MGA publish new fees and taxes ahead of New Gaming Act. (Part 1)
The end of 2017 saw Malta publish the Legal Notice 409 of 2017, titled the “Gaming Licence Fees Regulations”, which amended the Remote Gaming Regulations (S.L. 438.04).
The regulations, which were brought into force as from 1st January 2018, sets the scene to the introduction of the new Gaming Act, which is expected to come into force in the summer of 2018. The phasing in, to the new Gaming Act, is more prominent as although this regulation falls under the current legal framework (Remote Gaming Regulations of 2004), it also defines the new license categories (Type 1 to Type 4) which were expected to be defined in the new Gaming Act. The new licensing framework and ‘taxation’ framework (the latter previously defined as variable license fees) were originally published as part of the July 2017 Public Consultation document on the new Gaming Act.
The public consultation exercise, which was spearheaded by the MGA seems to have had an impact on the final framework, as some ‘taxation’ fees were adjusted and lowered, whilst the novel concept proposed as part of the Public Consultation document, that is allowing start-ups to enjoy from a 6-month exemption on compliance contributions (formerly termed as gaming taxes), has been extended to 12 months as published in the Gaming Licence Fees Regulations.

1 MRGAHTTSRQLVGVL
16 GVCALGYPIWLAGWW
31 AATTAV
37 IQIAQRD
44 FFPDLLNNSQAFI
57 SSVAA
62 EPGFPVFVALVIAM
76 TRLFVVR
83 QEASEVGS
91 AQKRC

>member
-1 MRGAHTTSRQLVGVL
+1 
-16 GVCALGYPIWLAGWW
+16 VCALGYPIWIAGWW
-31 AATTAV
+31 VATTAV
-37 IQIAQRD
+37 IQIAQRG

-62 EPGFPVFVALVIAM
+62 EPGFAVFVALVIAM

The regulations set the Compliance Contributions (previously termed as gaming taxes) per license Type, which will come into force as from 1st July 2018. The regulations also set minimum and maximum amounts per license Type which were not present in the proposed fees in July 2017, whilst the compliance contributions for License Type 1 changed compared to the July 2017 proposed fees. Some minor adjustments were also made for Type 2 and Type 4 licensees as some of the applicable gross gaming revenue bands were broadened, thus effectively slightly reducing the tax burden for the higher revenue generators.
Following these amendments, the fees (Compliance Contributions) for the four License Types are set out as follows:
A transitory period is envisioned for current licensees to continue paying in accordance with the current regulations up until 30th June 2018 making the new licence fees effective as of 1st July 2018. New licensees will be subject to the requirements of the New Regulations and new set of Compliance Contributions, even during the said transitory period.
For current licensees, a reconciliation will be carried out to calculate the difference between the fees paid under the old regulations for the first six months of 2018 and the fees to be paid for the remaining six months under the new regime.
Any excess provisional payments made by licensees will be carried forward and available for set-off through a tax credits equivalent. Licensees that would have paid less than the amounts due are then required to pay the difference by 20th October 2018.